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A boat's power supply is completely different from anybody on the grid. Unlike most people, we are disconnected from any outside power source except on very rare occasions. Also, we do not have a constant supply of power available. Even during the day, when the solar panels are producing at their best, there is a very finite and limited amount of power they are producing. In the short run, we can draw more power than our panels produce by taking the excess power from the batteries, but unless the batteries are allowed to recharge, we cannot do that for long. If we run the batteries flat, we have no electricity available except what we are producing, and at night the solar panels are useless. Although we have the engines as a backup, we do not like to use them, and do not carry a lot of fuel.

    Basically, we need to be completely self sufficient. If we increase our power consumption, it is not merely a case of paying a higher electricity bill. If we need more production capabilities, we must realize that and acquire those capabilities before we run out. Also, electricity is more to us than it is to most people. On a boat, loss of electricity is more than an annoyance, it is a threat. Without electricity, many of the things that people on shore take for granted (such as gas stoves, pressurized water, and telephones) will not work. Important safety equipment, such as radios, depth sounders, watermakers, and GPSs also need power. Aside from determining how much electricity we gain and lose , another function of the energy budget is to determine what our minimal power needs are. Once we know them, we can divide that number by our stored battery power to determine how long our batteries would last if we lost the ability to generate electricity.

Although electricity is always essentially the same, boats usually measure it differently than shore. Several terms that are relevant are DC, AC, Watts, Amps, Amp-Hours, and Voltage. Most electricity on shore is AC (Alternating Current) of either 115 or 230 volts (V,) while yachts usually use 12V DC (Direct Current.) Although AC and DC are fairly different, and have different uses, it is not important to understand them to comprehend this project.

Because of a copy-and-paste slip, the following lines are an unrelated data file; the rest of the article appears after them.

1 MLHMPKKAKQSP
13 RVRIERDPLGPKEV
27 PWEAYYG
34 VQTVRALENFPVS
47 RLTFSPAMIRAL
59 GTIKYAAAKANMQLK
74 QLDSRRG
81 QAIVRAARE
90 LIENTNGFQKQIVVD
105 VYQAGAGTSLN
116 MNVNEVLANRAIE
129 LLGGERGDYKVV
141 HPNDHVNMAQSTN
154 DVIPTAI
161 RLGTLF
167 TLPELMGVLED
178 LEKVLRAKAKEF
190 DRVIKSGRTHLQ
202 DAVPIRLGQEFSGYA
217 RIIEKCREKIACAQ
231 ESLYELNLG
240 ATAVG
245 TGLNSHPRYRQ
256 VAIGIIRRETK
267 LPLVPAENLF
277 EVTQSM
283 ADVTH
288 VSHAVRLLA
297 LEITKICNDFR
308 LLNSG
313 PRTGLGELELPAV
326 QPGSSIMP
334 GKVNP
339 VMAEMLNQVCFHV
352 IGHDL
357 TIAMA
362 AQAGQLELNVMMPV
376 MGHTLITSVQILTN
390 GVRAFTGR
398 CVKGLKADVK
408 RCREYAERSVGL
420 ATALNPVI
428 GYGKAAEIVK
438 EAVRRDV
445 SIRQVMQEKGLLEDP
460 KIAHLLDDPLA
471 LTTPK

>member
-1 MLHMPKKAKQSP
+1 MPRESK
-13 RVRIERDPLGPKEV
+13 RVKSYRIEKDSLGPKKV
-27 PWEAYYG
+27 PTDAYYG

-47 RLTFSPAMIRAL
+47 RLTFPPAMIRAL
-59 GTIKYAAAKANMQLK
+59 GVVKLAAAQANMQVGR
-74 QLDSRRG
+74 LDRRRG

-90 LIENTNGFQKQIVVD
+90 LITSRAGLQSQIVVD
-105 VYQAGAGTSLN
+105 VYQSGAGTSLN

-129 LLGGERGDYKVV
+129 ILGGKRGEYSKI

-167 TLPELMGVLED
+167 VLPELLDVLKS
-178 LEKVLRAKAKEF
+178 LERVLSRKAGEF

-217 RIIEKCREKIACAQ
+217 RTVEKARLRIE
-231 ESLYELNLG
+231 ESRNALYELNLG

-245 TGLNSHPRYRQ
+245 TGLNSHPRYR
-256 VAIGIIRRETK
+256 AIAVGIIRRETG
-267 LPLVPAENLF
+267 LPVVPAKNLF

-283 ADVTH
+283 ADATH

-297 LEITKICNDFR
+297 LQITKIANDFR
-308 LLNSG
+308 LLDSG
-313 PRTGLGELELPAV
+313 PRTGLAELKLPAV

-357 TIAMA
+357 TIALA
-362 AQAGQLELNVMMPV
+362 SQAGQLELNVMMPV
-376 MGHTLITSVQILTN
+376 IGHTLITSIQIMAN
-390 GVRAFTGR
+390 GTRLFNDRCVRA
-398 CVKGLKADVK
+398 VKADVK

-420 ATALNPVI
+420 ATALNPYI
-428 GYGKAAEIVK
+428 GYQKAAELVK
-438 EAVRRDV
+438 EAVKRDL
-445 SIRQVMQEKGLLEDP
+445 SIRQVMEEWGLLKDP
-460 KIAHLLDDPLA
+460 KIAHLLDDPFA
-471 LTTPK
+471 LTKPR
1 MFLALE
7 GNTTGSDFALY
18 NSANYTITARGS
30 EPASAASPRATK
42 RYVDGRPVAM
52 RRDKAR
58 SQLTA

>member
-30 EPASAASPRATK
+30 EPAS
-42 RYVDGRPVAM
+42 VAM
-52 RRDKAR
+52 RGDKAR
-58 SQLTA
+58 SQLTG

Volt and amps are the terms most often used in my energy budget. Volts can be thought of as the force that causes electricity, and if a battery's charge is increased, its voltage will go up (batteries use DC.) This allows us to use our battery voltage to get a rough idea of the status of our batteries. Amps (properly called amperes) are a unit of electrical current, the flowing of electrons. If something uses electricity, the current it uses is measured in amps. Some things, like a light bulb, may only use 0.5 amps, while a refrigerator may need 4 amps or so. Current from solar panels is also often measured in amps, although the panels themselves may be rated in watts. Amp-hours are how we measure charge. 1 Amp-hour of charge means a number of amps times a number of hours equals 1. For example, 3 amps for 20 minutes is one amp-hour, as is 1 amp for 1 hour, and 0.25 amps for 4 hours. 

Watts (and watt-hours,) which are terms nearly always used on shore, refer to amps times volts. 1 kilowatt-hour could be 100 volts time 10 amps for 1 hour, or 200 volts times 5 amps for 2 hours. Watts are a unit of power, as apposed to just current (amps) or force (volts.) Although we could use watts instead of amps in most cases, we choose to use amps. If you wish to determine watts when amps are mentioned, multiply the number of amps by the voltage.

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